Hereditary Privilege through Rights and Complexity
July 02, 2010, 03:59 AM
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America doesn't have as much social class mobility as we might think. People who do well now generally have kids who do pretty well. There are a lot of reasons for this, but one that's kind of obscure is the increasing complexity of the meritocratic ladder, often justified in the name of Rights. The result is that kids with smart, hard-working, married parents can get an edge on the system in multiple ways.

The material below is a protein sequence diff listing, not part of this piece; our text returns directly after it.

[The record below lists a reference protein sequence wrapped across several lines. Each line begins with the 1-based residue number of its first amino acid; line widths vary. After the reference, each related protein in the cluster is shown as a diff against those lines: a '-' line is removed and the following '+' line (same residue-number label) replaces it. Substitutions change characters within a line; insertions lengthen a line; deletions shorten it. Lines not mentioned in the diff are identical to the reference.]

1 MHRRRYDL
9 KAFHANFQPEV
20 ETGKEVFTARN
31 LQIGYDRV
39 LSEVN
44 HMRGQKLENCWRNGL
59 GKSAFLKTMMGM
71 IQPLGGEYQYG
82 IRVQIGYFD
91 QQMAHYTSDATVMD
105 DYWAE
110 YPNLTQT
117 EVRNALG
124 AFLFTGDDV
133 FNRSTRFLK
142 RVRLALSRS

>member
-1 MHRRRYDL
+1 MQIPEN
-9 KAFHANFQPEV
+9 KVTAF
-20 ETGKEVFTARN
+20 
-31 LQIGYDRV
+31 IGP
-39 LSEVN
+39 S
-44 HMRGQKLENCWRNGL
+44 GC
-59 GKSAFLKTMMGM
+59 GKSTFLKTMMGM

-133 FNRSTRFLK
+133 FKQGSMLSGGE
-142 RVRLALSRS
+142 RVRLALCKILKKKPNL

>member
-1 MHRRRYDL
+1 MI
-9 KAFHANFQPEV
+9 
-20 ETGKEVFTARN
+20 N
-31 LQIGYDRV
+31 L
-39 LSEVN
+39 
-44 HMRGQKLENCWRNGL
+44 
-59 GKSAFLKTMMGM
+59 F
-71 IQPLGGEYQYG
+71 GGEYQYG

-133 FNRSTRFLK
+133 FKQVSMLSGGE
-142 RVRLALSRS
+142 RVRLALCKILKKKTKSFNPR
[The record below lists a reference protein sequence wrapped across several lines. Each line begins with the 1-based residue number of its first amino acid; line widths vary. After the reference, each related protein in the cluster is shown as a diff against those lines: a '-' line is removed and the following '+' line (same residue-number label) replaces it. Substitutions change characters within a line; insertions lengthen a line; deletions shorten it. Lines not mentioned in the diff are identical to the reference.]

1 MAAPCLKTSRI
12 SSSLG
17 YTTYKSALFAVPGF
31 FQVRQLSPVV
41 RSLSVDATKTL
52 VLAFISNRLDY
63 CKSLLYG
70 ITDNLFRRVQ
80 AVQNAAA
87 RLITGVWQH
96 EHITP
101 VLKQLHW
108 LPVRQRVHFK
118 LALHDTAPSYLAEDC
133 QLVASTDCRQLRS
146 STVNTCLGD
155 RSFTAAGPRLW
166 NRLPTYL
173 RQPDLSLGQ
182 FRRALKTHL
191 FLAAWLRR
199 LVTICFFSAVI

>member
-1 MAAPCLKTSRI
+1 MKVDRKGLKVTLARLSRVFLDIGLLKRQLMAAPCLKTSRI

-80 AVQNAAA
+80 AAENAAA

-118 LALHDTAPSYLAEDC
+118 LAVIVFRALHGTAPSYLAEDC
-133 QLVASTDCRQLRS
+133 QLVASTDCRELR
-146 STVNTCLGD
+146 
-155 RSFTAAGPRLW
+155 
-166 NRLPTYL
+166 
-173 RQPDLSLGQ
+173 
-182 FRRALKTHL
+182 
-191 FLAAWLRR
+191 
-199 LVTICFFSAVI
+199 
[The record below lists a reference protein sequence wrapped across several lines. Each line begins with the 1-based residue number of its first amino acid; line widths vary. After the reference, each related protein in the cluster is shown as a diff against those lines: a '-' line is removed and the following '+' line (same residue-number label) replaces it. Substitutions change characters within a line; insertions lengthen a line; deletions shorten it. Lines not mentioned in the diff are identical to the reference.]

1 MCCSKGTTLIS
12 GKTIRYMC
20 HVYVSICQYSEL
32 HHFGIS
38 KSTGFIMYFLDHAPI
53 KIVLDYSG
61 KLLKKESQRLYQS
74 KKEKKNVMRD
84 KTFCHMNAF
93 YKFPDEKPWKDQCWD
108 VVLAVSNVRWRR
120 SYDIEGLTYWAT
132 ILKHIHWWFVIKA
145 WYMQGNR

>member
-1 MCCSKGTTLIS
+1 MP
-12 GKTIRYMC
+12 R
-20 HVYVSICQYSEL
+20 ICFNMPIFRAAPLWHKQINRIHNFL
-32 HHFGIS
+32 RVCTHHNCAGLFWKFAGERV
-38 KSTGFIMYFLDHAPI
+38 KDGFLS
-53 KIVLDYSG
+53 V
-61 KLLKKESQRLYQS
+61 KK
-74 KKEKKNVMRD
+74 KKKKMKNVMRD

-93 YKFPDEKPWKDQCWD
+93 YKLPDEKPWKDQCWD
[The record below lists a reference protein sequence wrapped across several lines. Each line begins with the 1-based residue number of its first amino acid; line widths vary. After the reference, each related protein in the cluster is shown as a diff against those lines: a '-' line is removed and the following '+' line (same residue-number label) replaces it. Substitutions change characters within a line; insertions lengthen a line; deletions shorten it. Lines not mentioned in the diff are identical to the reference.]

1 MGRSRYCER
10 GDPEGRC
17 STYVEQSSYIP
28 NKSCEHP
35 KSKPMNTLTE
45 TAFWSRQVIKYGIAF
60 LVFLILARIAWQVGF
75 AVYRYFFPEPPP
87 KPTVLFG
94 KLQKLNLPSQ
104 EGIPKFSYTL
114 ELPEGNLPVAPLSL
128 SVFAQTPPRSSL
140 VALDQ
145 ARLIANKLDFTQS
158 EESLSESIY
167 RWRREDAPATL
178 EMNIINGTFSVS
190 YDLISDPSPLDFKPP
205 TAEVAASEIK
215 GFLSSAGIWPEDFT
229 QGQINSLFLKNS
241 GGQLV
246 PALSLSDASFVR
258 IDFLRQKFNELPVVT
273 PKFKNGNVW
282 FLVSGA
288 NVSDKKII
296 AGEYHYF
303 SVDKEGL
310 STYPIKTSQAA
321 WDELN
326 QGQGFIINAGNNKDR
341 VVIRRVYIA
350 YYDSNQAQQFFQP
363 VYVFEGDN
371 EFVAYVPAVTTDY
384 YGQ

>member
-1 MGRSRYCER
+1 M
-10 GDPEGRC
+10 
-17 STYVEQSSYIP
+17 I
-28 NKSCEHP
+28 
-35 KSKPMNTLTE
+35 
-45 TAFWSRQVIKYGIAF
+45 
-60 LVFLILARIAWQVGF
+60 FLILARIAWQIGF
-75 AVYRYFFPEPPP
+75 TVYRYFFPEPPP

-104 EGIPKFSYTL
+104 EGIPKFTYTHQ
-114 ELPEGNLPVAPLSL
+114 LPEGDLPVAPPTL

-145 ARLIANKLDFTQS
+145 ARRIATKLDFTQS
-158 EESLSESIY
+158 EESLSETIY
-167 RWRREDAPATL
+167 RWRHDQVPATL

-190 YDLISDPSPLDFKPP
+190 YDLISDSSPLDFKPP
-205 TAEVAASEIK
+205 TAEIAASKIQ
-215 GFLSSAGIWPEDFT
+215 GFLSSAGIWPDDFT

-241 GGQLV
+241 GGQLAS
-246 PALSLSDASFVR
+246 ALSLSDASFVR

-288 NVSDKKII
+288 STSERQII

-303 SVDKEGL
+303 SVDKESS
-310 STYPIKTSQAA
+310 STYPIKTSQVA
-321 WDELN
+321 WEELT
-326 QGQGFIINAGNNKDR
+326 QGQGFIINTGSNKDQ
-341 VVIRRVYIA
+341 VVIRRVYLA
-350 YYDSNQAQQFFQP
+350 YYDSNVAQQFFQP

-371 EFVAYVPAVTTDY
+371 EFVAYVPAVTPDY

For example, when I was a kid, taking the SAT was pretty simple. For example, you didn't have any right to look at your test once you turned it in. But, now, you have the "right" to order (for a non-nominal although not extortionate sum) from College Board your SAT test booklet along with a reproduction of your answer sheet (at least for certain test dates) so that you can study what you messed up on. I just spent two hours looking at my son's May test performance looking for patterns in his mistakes so he can do better on his next try. It's an intellectually challenging process.

I suspect there are a lot of little angles like that that have emerged in recent decades that help upper middle class families stay ahead of broken lower middle class families.